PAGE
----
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Old September 20th, 2003, 06:38 PM   #1
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Question about Monitor Shielding

I edit on a Mac with a Mitsubishi Diamond Plus 73 monitor, and for NTSC monitoring I've been using the firewire out to a JVC SR-VS30U to a (get this!) Commodore 1084S monitor (which has a very clear picture and I was able to pick up earlier this year, new in the box, for the right price - free!). Anyhow, tired of craning my neck, I recently moved the Commodore monitor within a foot or two of the main Mac monitor. Now I get 'wavies.' It's nothing that stops me from editing, but is there any homebrew solution I can use to shield the interference?
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Old September 20th, 2003, 07:48 PM   #2
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Put some layers of aluminum foil between the two monitors. That may provide enough shielding.
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Old September 20th, 2003, 08:30 PM   #3
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Unfortunately you are looking for magnetic, not electrostatic shielding. That usually takes something like mu-metal which is delicate and very expensive.

Maybe a thin sheet steel enclosure will help but I'd not bet on it.
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Old September 20th, 2003, 10:01 PM   #4
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Steel works better, but aluminum is usually easier to come by. Aluminum also reduces RF. We used aluminum in several edit suites I designed 4 or 5 years ago.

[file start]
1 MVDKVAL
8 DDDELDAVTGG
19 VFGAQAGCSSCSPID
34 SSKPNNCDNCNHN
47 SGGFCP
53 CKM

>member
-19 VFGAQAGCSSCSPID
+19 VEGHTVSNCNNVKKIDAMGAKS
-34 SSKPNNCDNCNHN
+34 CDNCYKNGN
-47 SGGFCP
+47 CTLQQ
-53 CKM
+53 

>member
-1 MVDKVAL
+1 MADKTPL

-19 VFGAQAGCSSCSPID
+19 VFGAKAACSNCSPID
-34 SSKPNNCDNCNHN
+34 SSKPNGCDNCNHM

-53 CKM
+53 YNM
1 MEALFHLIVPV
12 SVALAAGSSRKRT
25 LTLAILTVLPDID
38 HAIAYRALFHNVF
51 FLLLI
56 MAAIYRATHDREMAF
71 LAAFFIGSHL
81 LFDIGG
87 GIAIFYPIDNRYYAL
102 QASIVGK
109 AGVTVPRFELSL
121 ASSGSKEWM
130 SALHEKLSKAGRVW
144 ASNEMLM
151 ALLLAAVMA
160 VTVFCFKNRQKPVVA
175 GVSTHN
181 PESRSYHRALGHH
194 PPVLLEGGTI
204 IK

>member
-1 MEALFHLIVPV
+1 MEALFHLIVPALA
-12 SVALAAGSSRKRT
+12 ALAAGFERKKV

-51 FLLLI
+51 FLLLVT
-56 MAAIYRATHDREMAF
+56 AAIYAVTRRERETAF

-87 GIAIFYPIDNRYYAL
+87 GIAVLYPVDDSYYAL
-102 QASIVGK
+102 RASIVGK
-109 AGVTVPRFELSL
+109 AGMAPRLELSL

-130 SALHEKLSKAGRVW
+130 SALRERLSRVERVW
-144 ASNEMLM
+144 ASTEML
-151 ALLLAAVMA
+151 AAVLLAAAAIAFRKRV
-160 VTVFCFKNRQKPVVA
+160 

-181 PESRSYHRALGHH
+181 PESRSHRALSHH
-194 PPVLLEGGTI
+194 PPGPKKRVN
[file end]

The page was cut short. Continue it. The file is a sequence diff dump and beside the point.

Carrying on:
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Old September 20th, 2003, 11:29 PM   #5
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I agree that aluminum will reduce RF as will steel. Assuming they are properly grounded.

Unfortunately the phenomenon that is causing his CRT image to wiggle is a magnetic field put out by the monitor. Only a magnetic or electrostatic field will deflect an electron beam. Electrostatics aren't a factor in this case.

Aluminum will not noticably stop a magnetic field. Sheet steel isn't great but it works somewhat. Especially if it is dead soft like that used in transformer cores.

They shield the CRTs of oscilloscopes (the good ones) with mu-metal which is a true magnetic shield. Enough mu-metal to shield either the monitor or the computer display would be very expensive and easy to damage.
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Old September 21st, 2003, 05:13 AM   #6
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Mike, I think you forget the interaction is one of AC magnetic fields. All conductive materials (aluminiun, copper...) will screen off AC magnetic fields too. Magnetic materials will screen off both, AC and DC magnetic fields. Mu-metal is not only expensive but difficult to proces (simple bending without extra thermal treatment makes that the bended zones simply lose their properties). In addition, if used to screen off relatively strong magnetic field it rapidly starts getting saturated and becomes worthless as (DC) magnetic screening material.
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Old September 21st, 2003, 04:01 PM   #7
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Wow, thanks for all your help! I think for now I'm just going to try to find a balance between monitor closeness and interference, but thanks anyway.
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